• Apache Struts 2.3.25 and 2.5.17 resolve Cryptojacking Exploit Vulnerability

    Information regarding a severe vulnerability found in Apache Struts was revealed last week. A proof of concept of the vulnerability was also published publicly along with the vulnerability’s details. Since then, it seems that malicious attackers have set out to repeatedly exploit the vulnerability to remotely install a cryptocurrency mining software on users’ devices and steal cryptocurrency through the exploit. The vulnerability has been allotted the CVE identification label CVE-2018-11776.

    This behavior was first spotted by the security and data protection IT company, Volexity, and since its discovery, the rate of exploits has been increasing rapidly, drawing attention to the critical severity of the Apache Struts vulnerability. The company released the following statement on the issue: “Volexity has observed at least one threat actor attempting to exploit CVE-2018-11776 en masse in order to install the CNRig cryptocurrency miner. The initial observed scanning originated from the Russian and French IP addresses 95.161.225.94 and 167.114.171.27.”

Gnome 3 & best extensions

Filed under
GNOME

There you go. Writing this article got me thinking. Gnome 3 is like Firefox 57. It brought about a radical change, made a lot of what made the original version great redundant, and hid options from users, making customization difficult. Gnome 3 also fights hard against extensions. But these are the bread and butter of what makes it useful, practical and appealing to users. The same is also true of Cinnamon, which has also partially been afflicted the same way. Technically, one may claim that extensions are a poor excuse for bad design, but then, in general, history has shown that they do make products more engaging in the long run. Collective intelligence can be a good thing, especially when harvested for free.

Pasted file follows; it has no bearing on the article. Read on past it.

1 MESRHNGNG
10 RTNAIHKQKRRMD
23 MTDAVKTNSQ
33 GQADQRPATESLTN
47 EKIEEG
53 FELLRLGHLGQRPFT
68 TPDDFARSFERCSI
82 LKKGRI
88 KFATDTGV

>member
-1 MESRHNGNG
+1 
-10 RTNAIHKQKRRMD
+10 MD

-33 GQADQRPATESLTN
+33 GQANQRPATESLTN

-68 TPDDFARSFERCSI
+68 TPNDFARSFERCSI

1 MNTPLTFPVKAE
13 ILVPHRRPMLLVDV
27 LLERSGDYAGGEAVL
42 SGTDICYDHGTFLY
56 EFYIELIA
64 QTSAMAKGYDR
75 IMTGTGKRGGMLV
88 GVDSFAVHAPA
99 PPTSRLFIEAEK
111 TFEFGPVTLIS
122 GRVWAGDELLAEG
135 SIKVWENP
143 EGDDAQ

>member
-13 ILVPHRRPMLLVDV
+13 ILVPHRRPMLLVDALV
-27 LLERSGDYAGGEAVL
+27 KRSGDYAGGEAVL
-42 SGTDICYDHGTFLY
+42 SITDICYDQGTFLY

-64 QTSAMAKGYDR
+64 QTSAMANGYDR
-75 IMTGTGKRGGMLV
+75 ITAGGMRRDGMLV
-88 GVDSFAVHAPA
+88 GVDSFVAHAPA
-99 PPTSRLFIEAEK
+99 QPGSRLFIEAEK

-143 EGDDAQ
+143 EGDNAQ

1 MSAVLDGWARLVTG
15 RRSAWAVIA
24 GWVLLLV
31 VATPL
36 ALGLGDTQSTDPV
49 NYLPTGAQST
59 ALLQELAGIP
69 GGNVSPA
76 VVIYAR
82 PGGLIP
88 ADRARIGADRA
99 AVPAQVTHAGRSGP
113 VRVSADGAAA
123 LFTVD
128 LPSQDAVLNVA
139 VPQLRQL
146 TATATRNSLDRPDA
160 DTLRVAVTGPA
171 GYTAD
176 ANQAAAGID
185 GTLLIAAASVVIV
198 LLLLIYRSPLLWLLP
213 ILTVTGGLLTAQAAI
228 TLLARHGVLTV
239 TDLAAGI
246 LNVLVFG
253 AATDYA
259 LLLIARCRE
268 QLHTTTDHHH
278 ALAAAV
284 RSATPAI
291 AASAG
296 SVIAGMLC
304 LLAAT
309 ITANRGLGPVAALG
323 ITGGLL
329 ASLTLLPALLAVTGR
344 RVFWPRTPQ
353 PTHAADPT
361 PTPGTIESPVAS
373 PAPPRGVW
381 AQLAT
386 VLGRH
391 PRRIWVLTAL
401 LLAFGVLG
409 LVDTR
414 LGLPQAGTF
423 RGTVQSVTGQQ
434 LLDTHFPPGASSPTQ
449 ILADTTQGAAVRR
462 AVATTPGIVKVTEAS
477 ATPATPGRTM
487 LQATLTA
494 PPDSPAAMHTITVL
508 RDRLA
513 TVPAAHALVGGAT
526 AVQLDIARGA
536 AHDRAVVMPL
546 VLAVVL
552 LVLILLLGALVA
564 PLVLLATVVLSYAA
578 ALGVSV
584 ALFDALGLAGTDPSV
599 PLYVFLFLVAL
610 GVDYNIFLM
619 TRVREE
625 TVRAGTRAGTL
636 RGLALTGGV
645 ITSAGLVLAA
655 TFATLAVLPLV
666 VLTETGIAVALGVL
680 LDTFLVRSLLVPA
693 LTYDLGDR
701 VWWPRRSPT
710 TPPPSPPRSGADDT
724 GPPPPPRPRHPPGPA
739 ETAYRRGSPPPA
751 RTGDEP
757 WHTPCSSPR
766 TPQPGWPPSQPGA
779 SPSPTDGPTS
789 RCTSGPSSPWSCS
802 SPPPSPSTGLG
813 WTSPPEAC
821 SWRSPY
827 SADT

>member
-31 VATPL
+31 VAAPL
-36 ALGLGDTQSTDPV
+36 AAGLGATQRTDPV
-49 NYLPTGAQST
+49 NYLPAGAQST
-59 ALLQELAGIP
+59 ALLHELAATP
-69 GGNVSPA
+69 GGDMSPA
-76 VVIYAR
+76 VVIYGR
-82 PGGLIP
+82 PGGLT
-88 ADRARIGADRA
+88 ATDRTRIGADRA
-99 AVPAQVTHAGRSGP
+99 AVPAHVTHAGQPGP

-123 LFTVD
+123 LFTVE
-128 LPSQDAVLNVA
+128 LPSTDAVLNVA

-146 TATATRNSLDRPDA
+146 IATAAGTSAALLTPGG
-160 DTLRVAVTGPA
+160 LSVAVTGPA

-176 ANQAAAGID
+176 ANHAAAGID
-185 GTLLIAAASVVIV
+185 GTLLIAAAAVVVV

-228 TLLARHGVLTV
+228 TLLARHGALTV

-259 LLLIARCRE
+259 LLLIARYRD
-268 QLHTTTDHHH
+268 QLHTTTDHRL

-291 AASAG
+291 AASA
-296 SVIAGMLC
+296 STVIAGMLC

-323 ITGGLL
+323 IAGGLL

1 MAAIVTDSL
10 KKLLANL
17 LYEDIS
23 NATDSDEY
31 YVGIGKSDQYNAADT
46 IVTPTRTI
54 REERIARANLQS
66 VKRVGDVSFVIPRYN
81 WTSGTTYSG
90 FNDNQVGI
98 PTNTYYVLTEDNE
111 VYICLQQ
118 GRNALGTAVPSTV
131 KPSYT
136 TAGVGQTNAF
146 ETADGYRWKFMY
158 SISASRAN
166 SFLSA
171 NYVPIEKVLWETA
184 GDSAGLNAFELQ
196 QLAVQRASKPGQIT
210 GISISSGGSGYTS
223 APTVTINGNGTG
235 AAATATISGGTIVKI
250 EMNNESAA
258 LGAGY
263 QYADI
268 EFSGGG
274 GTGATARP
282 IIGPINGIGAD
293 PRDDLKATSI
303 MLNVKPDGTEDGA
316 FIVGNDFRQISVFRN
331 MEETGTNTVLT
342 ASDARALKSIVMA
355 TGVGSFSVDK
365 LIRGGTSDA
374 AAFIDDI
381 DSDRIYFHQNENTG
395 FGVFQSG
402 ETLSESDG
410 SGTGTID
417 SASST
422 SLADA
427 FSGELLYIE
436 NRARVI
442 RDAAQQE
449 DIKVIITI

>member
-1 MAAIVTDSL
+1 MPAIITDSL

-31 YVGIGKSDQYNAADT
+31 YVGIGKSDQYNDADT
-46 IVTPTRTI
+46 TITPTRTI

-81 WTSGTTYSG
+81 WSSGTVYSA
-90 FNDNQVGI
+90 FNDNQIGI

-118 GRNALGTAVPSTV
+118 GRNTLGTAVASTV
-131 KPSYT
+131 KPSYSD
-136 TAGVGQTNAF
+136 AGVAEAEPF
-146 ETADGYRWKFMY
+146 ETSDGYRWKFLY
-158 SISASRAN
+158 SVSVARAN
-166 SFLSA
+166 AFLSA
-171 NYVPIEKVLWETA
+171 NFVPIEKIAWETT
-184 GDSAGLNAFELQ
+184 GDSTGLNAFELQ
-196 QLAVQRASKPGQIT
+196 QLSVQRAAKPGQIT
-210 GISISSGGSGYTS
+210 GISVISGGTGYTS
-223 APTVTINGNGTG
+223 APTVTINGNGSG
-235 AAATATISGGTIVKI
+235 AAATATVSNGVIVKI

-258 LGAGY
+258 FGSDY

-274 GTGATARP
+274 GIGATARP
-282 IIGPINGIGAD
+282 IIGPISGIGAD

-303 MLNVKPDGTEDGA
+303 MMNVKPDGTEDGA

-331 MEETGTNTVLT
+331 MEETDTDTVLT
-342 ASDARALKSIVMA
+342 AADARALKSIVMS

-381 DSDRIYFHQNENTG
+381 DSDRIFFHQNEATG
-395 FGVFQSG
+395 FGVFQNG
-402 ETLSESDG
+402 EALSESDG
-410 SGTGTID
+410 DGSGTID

I am still convinced that Gnome 3 is doing it wrong, and that Plasma, Unity or even MATE are much better solutions on all levels. But then, if you do want to use this desktop environment, there are several handy extensions that can truly transform the experience. The must-have set, and then a sweetening of five nice little extras, which help make the desktop more useful and fun. If you have any other suggestions, this is a good time to use your email sending skills. And we're done.

Read more

Games: Scarecrow Studio, RAZED, XCOM 2

Filed under
Gaming
  • Colourful comedy adventure '3 Minutes to Midnight' planned to release for Linux

    Scarecrow Studio [Official Site] have officially announced that their colourful comedy adventure 3 Minutes to Midnight with a trailer and it's coming to Linux.

  • RAZED will bring lightning-fast platformer racing to Linux on September 14th

    Soaked in some vibrant colours, lightning-fast platformer RAZED will requiring a good pair of running shoes when it releases with Linux support on September 14th.

    Developed by Warpfish Games with a sprinkle of publishing from PQube Limited, RAZED is promising an exciting speedrunning experience across the 60 levels being included at release. These levels are spreadout across six different worlds, each of them having their own unique flavour. Each world will also come with an ability to unlock, along with a boss battle.

  • XCOM 2 to possibly get another expansion with 'TLE'

    There's rumours circling around about XCOM 2 getting a new expansion and it seems whatever it turns out to be that Linux support should be there.

A Look At DragonFlyBSD's Kernel Tuning Performance On The AMD Threadripper 2990WX

Filed under
Graphics/Benchmarks
BSD